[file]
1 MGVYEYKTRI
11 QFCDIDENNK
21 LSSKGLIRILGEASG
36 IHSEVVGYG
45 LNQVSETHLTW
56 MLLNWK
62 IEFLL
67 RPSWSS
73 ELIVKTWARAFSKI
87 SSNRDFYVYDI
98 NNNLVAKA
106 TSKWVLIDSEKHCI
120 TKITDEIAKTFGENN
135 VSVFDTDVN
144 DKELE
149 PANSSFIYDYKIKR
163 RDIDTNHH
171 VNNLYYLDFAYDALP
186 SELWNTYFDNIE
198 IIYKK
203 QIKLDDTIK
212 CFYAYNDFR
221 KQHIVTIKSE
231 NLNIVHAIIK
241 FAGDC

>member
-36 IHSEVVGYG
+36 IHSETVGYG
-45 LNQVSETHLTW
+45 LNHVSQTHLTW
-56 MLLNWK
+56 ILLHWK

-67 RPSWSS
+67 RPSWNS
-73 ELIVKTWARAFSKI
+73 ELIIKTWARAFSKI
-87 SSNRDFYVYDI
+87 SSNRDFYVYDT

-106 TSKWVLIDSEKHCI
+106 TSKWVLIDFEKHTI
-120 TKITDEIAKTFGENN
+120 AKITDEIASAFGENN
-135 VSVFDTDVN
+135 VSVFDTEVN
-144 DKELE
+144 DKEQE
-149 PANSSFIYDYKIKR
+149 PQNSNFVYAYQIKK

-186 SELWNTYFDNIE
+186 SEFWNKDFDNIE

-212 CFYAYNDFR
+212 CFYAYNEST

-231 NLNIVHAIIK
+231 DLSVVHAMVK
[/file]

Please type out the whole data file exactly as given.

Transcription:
1 MGVYEYKTRI
11 QFCDIDENNK
21 LSSKGLIRILGEASG
36 IHSEVVGYG
45 LNQVSETHLTW
56 MLLNWK
62 IEFLL
67 RPSWSS
73 ELIVKTWARAFSKI
87 SSNRDFYVYDI
98 NNNLVAKA
106 TSKWVLIDSEKHCI
120 TKITDEIAKTFGENN
135 VSVFDTDVN
144 DKELE
149 PANSSFIYDYKIKR
163 RDIDTNHH
171 VNNLYYLDFAYDALP
186 SELWNTYFDNIE
198 IIYKK
203 QIKLDDTIK
212 CFYAYNDFR
221 KQHIVTIKSE
231 NLNIVHAIIK
241 FAGDC

>member
-36 IHSEVVGYG
+36 IHSETVGYG
-45 LNQVSETHLTW
+45 LNHVSQTHLTW
-56 MLLNWK
+56 ILLHWK

-67 RPSWSS
+67 RPSWNS
-73 ELIVKTWARAFSKI
+73 ELIIKTWARAFSKI
-87 SSNRDFYVYDI
+87 SSNRDFYVYDT

-106 TSKWVLIDSEKHCI
+106 TSKWVLIDFEKHTI
-120 TKITDEIAKTFGENN
+120 AKITDEIASAFGENN
-135 VSVFDTDVN
+135 VSVFDTEVN
-144 DKELE
+144 DKEQE
-149 PANSSFIYDYKIKR
+149 PQNSNFVYAYQIKK

-186 SELWNTYFDNIE
+186 SEFWNKDFDNIE

-212 CFYAYNDFR
+212 CFYAYNEST

-231 NLNIVHAIIK
+231 DLSVVHAMVK